As Yurkovich keeps the doors of communication open, a civil affairs team with 3rd Civil Affairs Group and the Provincial Reconstruction Team are working to improve the community in many ways. The PRT, which consists of military officers, diplomats and engineers, supports reconstruction efforts to help empower local governments to operate more effectively.

“(Civil affairs’) interest in Golestan is to give the local government a face,” said Cpl. Aldo J. Almazan, a civil affairs noncommissioned officer. “It’s very secluded out here, so the people don’t know their government officials and have little faith in them. (Our projects) will help the people identify with them better.”

Civil affairs Marines such as Almazan speak with locals to emphasize that the Afghan government wants to provide for its people.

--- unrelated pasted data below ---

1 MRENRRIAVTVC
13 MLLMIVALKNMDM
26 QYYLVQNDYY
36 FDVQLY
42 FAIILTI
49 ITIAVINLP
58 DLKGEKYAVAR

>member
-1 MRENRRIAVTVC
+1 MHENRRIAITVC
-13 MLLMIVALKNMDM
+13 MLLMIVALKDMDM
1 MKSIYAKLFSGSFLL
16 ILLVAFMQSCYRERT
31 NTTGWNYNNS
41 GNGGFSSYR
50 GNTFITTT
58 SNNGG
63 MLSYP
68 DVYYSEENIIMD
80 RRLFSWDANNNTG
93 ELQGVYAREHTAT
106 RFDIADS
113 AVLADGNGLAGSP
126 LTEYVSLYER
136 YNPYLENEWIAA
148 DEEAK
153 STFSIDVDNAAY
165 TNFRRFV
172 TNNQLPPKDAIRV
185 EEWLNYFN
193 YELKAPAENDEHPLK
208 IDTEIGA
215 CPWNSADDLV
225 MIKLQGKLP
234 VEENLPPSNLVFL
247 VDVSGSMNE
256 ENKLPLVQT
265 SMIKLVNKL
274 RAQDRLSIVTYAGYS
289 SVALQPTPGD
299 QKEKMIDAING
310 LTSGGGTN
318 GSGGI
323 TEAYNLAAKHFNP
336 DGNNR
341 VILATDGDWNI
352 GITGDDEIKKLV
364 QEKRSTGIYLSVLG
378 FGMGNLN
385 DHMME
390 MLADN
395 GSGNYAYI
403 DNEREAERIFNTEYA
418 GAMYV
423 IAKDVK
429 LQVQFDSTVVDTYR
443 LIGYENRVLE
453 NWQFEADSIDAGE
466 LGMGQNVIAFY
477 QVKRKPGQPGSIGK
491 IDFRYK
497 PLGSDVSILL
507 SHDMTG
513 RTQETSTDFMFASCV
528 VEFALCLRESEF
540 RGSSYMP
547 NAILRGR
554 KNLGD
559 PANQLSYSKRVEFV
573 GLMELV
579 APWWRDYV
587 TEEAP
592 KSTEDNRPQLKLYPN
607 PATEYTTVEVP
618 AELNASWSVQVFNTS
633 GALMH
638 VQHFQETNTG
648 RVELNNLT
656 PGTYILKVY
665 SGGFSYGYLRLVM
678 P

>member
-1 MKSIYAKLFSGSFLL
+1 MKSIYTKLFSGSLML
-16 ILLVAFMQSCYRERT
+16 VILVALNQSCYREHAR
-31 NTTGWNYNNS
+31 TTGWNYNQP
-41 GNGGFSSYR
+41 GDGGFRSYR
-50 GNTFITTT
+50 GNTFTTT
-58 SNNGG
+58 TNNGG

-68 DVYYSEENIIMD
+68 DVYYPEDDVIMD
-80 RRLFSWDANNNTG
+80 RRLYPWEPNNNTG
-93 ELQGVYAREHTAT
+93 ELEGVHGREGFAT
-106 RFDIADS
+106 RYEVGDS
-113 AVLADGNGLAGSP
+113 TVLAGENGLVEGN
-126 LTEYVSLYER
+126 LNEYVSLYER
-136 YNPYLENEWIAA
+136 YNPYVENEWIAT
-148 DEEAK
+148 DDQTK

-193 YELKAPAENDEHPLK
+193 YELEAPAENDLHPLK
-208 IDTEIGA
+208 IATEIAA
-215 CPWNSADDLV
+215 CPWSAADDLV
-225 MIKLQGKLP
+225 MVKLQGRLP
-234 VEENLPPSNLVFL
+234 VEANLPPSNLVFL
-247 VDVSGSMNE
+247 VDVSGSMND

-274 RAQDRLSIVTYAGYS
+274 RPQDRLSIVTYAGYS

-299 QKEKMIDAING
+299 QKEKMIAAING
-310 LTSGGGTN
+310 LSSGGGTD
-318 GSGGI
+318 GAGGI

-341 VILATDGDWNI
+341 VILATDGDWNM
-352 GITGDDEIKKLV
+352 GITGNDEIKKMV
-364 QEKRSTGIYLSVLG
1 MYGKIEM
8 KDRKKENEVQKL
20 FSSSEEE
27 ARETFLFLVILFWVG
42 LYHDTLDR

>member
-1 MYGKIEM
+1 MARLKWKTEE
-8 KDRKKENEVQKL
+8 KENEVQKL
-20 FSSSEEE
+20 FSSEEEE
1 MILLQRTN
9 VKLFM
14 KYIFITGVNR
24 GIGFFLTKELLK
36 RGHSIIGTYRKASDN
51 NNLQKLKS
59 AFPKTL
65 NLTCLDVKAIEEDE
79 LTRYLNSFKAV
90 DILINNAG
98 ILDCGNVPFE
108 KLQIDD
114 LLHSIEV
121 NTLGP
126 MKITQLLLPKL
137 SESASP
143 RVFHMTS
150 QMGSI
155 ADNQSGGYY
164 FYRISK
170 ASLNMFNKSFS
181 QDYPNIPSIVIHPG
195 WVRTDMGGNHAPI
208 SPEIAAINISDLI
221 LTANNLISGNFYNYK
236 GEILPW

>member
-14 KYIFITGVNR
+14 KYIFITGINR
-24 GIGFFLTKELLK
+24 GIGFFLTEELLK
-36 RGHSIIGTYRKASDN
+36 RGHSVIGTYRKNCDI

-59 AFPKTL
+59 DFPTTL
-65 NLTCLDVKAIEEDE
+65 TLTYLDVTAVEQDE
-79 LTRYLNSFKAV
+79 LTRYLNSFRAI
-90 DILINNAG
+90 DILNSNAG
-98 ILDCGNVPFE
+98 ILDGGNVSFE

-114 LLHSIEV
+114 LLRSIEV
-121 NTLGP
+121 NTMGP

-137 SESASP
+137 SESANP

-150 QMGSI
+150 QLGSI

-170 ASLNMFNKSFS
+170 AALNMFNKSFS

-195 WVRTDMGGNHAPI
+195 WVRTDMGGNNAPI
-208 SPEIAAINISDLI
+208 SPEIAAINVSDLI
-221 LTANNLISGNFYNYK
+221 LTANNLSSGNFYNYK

“We are showing them how it is surely but slowly going to happen,” said Almazan.

With the help of Yurkovich and his Marines, the civil affairs team has a foot in the door with the Afghan community to pursue smaller, community-driven projects. In some cases, the PRT follows the civil affairs team to offer support on larger-scale projects with a high impact on Afghan communities in the long term.

Brad D. Arsenault, a U.S. Agency for International Development representative for Farah Province, recently visited Golestan with PRT associates. Arsenault is part of an integrated team with the PRT that works with the U.S. departments of State and Agriculture.
“The four of us together are trying to pool our resources and get the best effects out of what we are doing,” Arsenault said of the teamwork between the organizations.

Arsenault’s job is to take a firsthand look at the projects going on in Golestan and report back to his command with recommendations.